I couldn’t tie my own shoelaces when I was 17, but I knew enough not to take the film seriously, no matter how dazzling it was. I staggered from the theater and into humid Christmas-time Texas Gulf Coast seabreeze, and for weeks I remained dazed and tingling and inspired by such a creative imagination. I was disappointed by how many people despised the film because they took it all too seriously. It’s too bad Stone never prefaced the film with a note like, “This is not to be taken as a sincere exploration of what happened and why, but simply a playfully creative summary of all of the crazy theories out there. Do your own damn research like a normal, intelligent American and decide for yourself.”

As an aspiring filmmaker — or so I thought myself to be at that tender age — “JFK” was the master class on bold, controversial filmmaking. But it also served as the supreme cautionary example. I saw Stone irresponsibly promoting his work as a credible thesis worthy of defense, worthy of consideration among the bitter ranks of men and women committed to exposing the supposed conspiracy behind the assassination. It wasn’t enough for him to accept the laurels from critics who loved his vision, who were moved by his fearless confrontation of the “story that won’t go away,” as the film was subtitled. It wasn’t enough to create a striking, ingenious kaleidoscopic freefall through the caverns of distrust and insecurity looming under the sense of American pride. He had to take the film as seriously as his critics did.

What I loved then and still love now about “JFK” is how it plays with history, the way Picasso played with the bombing of Guernica, the way HBO played with the fall of the Roman Republic and the Ptolemaic dynasty. Everyone sees everything differently. How boring would life be if everyone saw everything the same, and in some sense the film understands that. The film’s beauty and power comes from the depth of its distortions, from the way the filmmakers mopped up all of the paranoia, ignorance and fear pouring from the wounds fired into the American identity, strained it through their own mutated agendas and beliefs, and served us this putrid, blood-red broth, daring us to drink it. History was merely the paint. Our own imaginations were the canvas, and what amazing work did those deranged painters produce.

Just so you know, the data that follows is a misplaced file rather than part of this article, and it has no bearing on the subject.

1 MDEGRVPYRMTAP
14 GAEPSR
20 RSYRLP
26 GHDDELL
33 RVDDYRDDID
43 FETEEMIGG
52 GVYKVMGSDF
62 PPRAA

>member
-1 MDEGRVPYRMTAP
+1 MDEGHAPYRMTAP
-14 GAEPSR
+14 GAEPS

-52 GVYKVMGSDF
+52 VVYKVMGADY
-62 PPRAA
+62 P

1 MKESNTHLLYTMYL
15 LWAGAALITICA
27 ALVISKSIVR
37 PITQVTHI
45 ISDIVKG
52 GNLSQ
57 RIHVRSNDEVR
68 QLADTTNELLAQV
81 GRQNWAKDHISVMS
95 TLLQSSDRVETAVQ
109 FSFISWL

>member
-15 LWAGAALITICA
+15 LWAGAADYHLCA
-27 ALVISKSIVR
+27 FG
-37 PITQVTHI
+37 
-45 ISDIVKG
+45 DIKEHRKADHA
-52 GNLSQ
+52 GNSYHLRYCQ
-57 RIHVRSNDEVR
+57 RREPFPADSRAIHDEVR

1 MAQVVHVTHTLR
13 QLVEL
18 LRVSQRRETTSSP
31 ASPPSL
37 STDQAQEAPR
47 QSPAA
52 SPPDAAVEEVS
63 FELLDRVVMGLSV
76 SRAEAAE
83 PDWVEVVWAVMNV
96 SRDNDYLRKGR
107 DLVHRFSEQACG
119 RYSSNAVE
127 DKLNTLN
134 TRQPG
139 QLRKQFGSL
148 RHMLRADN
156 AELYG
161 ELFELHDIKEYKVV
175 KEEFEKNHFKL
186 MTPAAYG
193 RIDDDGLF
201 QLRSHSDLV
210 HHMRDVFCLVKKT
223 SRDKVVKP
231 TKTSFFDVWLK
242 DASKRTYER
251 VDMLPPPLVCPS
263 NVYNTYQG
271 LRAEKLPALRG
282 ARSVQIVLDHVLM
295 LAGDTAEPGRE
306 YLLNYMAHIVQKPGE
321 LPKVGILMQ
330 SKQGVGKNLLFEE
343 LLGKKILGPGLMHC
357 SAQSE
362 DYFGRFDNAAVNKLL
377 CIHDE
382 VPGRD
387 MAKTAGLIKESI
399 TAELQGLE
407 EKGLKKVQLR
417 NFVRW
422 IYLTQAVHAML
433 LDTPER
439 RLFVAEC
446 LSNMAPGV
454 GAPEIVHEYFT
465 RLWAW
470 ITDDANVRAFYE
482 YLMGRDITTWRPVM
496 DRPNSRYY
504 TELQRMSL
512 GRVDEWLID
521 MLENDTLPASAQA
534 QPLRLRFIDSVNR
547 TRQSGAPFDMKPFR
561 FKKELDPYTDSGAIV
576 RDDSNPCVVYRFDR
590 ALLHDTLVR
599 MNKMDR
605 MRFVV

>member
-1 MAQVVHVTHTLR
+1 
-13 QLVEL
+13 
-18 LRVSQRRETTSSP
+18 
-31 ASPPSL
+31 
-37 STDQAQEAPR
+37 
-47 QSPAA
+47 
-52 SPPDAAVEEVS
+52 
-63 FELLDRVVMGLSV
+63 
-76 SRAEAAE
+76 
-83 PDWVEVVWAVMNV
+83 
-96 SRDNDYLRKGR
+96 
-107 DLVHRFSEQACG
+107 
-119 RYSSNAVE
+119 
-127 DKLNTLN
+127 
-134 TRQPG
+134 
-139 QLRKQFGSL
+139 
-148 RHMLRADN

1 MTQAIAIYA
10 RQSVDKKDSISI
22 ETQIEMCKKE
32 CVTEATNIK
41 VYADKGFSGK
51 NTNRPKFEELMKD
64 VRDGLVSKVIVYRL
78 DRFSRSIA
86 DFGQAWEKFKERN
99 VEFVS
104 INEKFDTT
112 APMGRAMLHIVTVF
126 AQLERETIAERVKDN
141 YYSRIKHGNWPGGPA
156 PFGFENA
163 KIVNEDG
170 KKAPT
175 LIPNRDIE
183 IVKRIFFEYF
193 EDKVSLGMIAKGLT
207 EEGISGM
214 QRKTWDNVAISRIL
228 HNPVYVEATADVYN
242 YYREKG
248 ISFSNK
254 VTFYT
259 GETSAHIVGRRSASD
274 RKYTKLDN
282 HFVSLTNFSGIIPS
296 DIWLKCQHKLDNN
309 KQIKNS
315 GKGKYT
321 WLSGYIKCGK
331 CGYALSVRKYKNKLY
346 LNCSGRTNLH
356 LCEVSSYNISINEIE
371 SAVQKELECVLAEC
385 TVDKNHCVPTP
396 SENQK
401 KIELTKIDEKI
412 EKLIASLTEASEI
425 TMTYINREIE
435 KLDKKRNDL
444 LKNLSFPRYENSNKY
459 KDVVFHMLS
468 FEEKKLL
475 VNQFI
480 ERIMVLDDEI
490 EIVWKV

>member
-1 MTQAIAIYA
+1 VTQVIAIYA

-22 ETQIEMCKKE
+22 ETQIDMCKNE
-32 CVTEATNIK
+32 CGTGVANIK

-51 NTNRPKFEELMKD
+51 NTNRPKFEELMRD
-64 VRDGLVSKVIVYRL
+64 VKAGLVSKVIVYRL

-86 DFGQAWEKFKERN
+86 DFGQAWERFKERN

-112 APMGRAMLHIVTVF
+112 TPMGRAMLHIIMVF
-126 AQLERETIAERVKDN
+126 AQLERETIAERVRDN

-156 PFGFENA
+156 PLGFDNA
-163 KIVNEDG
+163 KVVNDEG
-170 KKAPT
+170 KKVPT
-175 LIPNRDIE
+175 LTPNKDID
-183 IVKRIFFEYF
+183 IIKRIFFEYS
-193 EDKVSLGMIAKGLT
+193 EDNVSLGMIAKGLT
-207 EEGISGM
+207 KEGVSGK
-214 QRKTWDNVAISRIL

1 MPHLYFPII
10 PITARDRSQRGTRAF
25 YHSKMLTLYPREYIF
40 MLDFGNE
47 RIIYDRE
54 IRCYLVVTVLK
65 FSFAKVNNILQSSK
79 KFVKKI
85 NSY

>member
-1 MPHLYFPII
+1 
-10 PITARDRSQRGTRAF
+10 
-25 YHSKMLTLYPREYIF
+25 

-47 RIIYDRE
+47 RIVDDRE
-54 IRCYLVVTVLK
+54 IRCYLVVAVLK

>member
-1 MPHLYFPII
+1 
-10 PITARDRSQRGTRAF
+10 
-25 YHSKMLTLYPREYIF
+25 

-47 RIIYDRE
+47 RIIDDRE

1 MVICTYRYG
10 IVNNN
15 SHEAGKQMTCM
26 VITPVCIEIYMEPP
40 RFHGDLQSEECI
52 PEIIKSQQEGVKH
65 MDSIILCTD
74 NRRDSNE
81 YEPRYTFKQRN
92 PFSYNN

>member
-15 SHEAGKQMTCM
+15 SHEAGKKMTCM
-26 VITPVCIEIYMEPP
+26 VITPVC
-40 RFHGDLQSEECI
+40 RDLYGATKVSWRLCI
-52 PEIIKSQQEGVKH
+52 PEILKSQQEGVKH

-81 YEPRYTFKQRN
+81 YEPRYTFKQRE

I later savored the descendants of that pop culture on-screen paranoia in “The X-Files” and in “Millennium,” where FBI Agents Fox Mulder, Dana Scully and Frank Black battled shadowy quasi-governmental conspiracies, and in the epileptic corpse that was “24,” where no season was complete without some ridiculous presidential coup d’etat or paramilitary operation. “JFK’s” older, smarter, and more insanely brilliant sibling, “Nixon,” took it all to a whole new level — it was the greatest of Stone’s imaginings — and it still inspires me. Any high-minded musings about why Kennedy was killed came from Robert Stone and “Frontline.”